“Whoa,” Deborah said. “Why?”

      “Ritch ‘arrd is faster than L’lorne in general, so L’lorne is using the difference in the flow of time to allow her to keep up and even surpass him. However, he can do this as well, so she only gets this edge for a short time. He then matches it and thus regains the advantage. So, in effect, the passage of time is actually increasing for them incrementally as each takes and retakes the advantage.”

      “Okay, that’s neat. So, uh, who’s winning?”

      “Neither, it is currently a stalemate and one that will remain so for the next 23 minutes and 58 seconds, our time.”

      “So the battle will be over then?”

      “Only as far as you are concerned.”

      Deborah furrowed her eyebrows. “What do you mean by that?”

      “You will be dead.”

      She blinked. Then again. By the third time, what Delphi had just said had finally sunk in and now she could no longer blink. “WHAT?” She backed away from the door and bumped into the planter box, knocking herself to the ground. “How? Why?”
      “L’lorne has better skills with modifying time than Ritch ‘arrd does. In 23 minutes 3 seconds, he will be able to maintain a balance, but after that he will be behind and never able to catch up. The only solution for survival will be to rely on sheer power, and when he does that, you, this planet, and, depending on how much he thinks he needs, perhaps a significant chunk of this galactic cluster, will be destroyed.”

      “But L’lorne. . .” Deborah didn’t finish the thought, already knowing the answer even as Delphi recited it.

      “Her promise was for her not to destroy this planet, there was nothing in that promise that said she had to protect it.”

      Deborah bowed her head and felt tears beginning to form. “I know, I knew. But why? Why this?”

      “L’lorne decided she was no longer going to play whatever game she and Ritch ‘arrd had been playing. As of that moment, this sequence of events was inevitable, though perhaps she believes she can gain enough of an advantage to end it before this moment comes. I cannot say for certain.”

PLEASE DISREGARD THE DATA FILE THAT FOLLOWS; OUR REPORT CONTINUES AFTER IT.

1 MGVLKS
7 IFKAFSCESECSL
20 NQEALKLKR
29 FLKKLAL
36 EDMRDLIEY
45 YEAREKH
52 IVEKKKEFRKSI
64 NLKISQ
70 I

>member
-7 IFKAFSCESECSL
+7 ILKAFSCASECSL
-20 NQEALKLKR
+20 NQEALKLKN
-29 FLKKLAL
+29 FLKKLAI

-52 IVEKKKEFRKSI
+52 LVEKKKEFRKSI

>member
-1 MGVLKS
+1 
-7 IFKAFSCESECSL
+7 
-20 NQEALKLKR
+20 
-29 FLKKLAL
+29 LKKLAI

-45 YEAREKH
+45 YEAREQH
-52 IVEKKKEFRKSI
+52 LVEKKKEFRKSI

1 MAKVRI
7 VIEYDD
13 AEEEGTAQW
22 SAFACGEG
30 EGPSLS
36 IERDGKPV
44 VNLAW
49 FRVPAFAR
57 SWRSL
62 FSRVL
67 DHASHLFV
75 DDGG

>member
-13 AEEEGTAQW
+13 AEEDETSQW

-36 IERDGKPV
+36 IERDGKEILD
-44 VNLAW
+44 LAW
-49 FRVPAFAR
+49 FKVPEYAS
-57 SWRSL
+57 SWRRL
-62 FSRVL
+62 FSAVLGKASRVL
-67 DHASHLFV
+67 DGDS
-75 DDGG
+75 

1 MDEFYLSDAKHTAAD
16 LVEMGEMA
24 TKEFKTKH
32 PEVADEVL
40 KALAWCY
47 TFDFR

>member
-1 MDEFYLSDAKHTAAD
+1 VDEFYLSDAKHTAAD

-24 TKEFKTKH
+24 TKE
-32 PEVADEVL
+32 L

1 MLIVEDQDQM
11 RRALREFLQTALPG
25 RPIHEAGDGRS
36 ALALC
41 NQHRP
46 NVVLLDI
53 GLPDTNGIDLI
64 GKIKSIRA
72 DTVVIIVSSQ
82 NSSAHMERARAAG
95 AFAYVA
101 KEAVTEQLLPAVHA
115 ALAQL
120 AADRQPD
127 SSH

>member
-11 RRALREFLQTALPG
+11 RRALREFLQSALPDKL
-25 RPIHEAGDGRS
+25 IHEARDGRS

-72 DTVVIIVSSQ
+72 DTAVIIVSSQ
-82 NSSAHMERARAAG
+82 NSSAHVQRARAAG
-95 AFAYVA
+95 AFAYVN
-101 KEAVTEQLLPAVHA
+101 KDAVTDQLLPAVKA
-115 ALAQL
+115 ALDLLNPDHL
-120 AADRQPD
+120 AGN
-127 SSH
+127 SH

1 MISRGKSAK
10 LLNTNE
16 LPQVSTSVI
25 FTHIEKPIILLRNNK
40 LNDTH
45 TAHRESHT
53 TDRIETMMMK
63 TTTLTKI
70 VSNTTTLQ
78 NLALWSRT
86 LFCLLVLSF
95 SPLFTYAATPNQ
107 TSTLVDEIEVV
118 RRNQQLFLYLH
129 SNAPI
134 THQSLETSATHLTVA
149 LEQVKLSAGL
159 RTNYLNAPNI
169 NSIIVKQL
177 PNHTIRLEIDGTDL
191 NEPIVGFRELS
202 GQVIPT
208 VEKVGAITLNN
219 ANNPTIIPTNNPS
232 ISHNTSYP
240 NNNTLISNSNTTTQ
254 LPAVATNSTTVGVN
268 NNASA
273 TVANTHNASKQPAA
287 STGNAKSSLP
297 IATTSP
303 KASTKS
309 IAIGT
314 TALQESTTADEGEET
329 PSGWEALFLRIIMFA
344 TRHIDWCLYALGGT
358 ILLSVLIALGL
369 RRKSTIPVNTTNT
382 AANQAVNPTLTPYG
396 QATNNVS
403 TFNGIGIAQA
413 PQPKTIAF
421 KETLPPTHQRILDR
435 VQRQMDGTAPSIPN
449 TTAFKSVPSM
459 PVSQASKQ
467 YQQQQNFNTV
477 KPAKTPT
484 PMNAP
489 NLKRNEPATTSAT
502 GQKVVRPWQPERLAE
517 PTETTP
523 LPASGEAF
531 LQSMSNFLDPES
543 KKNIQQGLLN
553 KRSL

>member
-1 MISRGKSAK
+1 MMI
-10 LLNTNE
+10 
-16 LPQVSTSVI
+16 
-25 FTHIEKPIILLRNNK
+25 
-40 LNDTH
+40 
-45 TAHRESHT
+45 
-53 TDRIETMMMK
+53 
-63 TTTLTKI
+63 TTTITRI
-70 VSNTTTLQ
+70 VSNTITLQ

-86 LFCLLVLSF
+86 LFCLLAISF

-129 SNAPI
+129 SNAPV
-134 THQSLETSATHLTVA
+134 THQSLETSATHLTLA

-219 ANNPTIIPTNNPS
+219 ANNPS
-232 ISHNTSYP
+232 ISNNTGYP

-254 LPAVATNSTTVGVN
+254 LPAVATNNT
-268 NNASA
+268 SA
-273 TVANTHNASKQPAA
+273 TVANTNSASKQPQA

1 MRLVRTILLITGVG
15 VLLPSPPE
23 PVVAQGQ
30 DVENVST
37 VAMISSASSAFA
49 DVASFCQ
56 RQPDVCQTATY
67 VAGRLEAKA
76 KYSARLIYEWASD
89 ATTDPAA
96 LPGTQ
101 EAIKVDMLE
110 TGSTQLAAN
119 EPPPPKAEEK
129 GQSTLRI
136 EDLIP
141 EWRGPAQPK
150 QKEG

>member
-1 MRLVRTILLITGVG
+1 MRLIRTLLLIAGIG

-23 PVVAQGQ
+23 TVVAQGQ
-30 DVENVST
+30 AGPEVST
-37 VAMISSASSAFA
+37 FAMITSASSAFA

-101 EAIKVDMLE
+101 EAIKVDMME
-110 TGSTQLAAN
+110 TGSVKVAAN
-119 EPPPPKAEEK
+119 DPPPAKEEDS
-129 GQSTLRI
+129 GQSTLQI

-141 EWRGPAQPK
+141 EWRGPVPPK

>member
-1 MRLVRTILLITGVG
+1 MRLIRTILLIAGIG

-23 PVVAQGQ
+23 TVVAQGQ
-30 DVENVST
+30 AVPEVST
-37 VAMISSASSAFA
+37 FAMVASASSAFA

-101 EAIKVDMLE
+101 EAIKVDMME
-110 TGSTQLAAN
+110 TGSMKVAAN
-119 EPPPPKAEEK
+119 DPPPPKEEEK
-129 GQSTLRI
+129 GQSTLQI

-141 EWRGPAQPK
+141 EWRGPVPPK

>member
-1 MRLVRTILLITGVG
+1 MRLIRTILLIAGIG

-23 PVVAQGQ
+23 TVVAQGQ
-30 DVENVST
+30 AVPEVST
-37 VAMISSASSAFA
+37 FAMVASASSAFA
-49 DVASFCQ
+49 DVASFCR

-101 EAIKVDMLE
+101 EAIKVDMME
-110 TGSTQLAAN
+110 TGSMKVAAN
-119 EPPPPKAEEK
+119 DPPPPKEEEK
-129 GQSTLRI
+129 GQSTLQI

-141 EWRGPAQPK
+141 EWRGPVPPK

She only heard part of Delphi said, and she pulled the glasses off and set them down on the ground beside her so she could wipe her eyes. The tears were flowing slowly enough, dripping down her cheeks at a steady rate. She sniffed and stuffed her hand into the inner pocket of her coat.

      Her mother’s picture looked back at her. They had gone to the park that day with a couple of the other girls. Deborah had learned to fly a kite, and it went so high into the sky, she could only just barely see it. When they had finally gotten it down, Mary had taken the picture of the two of them, Deborah holding up the makeshift kite and her mother helping. Both had big smiles.

      Deborah began to cry more. “Well,” she said choking out the words. “I guess I’ll see you soon mama.” Her mind suddenly went to David Engera, the poor ghost, killed eating breakfast. “Delphi,” she said still sobbing. “Will I be a ghost?”

      “No, I do not think so,” Delphi said in that motherly tone that made Deborah feel a bit better. “If you did, however, I can make sure you move on properly.”

      “And mama?”

      “No, you helped save her from that fate.”

      “Thanks,” she said. She looked back at the picture. They were happy then, and now it was all shot to pieces. Worse yet, no one else would be around either, it would all be over. All because of some stupid game.

      Game? Deborah’s head looked up and at the door. “Wait,” she said as she wiped away the tears and absently shoved the picture back in its pocket. “Wait a second.” Back on her feet, glasses in hand she moved back towards the door. The room was still in chaos, but without the glasses she couldn’t see Ritch ‘arrd or L’lorne.
      Ritch ‘arrd.